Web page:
Unsexy unit racks up the sales

They're hardly high-tech glamorous, are vaguely reminiscent of a mechano set and are ubiquitous in the country's computer rooms. They're the venerable 19in rack, and for Auckland company Enclosure Technology they've proved a multimillion-dollar winner.

They’re hardly high-tech glamorous, are vaguely reminiscent of a mechano set and are ubiquitous in the country’s computer rooms. They’re the venerable 19in rack, and for Auckland company Enclosure Technology they’ve proved a multimillion-dollar winner.

The 19in rack, describing the width of the front panel, was adopted in World War II by the UK and the US. After the war all the major nations standardised on the format, along with its 1.75in unit depth.

In 1995 Guy Loughead was working for PDL Industries as production engineering manager of its electrical unit, having joined the company some years previously as a production engineering cadet. He saw an opportunity because imported racks weren’t always available when they were needed.

So was born a backyard business.

At first he imported racks from Germany, for customers such as Nokia and NZ Police’s IT department, but he soon began manufacturing to customer demand.

“I’d be drilling holes in the morning and calling on potential customers in the afternoon,” he recalls.

“The advantages of manufacturing in New Zealand meant we could be much more flexible for local requirements.”

Today’s customers include heavyweights such as Vodafone, Logical CSI, Radio New Zealand, TVNZ and TV3. Enclosure Technology has around 25 base customers, who provide a lot of repeat business, and around 200 customers overall. It employs 18 fulltime staff at its Albany plant, along with contractors as required. Loughead claims a multimillion-dollar turnover.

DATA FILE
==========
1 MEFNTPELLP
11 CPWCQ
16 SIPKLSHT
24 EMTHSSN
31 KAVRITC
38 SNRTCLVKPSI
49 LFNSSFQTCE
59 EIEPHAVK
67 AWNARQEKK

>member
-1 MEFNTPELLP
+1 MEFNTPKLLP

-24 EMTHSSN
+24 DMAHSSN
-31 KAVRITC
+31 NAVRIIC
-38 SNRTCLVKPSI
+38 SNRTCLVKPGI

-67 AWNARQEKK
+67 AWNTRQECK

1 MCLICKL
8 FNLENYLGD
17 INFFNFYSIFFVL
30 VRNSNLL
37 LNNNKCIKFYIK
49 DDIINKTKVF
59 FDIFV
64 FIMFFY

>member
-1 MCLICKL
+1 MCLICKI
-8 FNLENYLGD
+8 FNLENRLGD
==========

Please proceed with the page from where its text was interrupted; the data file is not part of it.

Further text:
On average the New Zealand-made racks cost two-thirds the price of imported racks.

Loughead says the market is typically lumpy and that inventory is an issue if a company is importing. Sometimes the products are shipped made-up, sometimes in components.

“By manufacturing locally, we can be flexible and service most orders ex-stock.”

The use of racks is growing because every new or refurbished building comes with communications gear in the basement.

Loughead says the company is growing 30% year on year. Around 10% of business is export, to Samoa and Fiji and, through Ericsson, to Jamaica. Stratek is also a second-tier exporter. Loughead prefers to leave that part of the business to others because of the costs of establishing sales operations overseas.

Most of the components are New Zealand-made. McKechnie Metals, in New Plymouth, provides all the aluminium, and the steel work is subcontracted out.

Fashion plays a surprising part in the business. The standard colour is cream, but silver and black are also options. “I tell our staff that when the boss visits that part of his company to see the fancy new computers; what he’s really seeing is the attractive set-up, and they’d better get the colour powdering as perfect as possible. We even had one order for pink racks –- from an advertising company,” Loughead says.

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